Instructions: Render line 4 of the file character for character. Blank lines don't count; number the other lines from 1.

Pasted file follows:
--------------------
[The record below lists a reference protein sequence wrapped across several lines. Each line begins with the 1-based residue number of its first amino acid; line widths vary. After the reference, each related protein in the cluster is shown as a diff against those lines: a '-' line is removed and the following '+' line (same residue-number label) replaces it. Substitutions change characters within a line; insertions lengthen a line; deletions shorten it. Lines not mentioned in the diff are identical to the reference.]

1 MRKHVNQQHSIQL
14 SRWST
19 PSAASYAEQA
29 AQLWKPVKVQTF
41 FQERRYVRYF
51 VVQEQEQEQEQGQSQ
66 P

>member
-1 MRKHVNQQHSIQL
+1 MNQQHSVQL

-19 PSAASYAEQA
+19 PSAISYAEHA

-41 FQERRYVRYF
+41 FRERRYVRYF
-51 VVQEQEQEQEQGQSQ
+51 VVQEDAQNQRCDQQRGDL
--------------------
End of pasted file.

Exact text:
19 PSAASYAEQA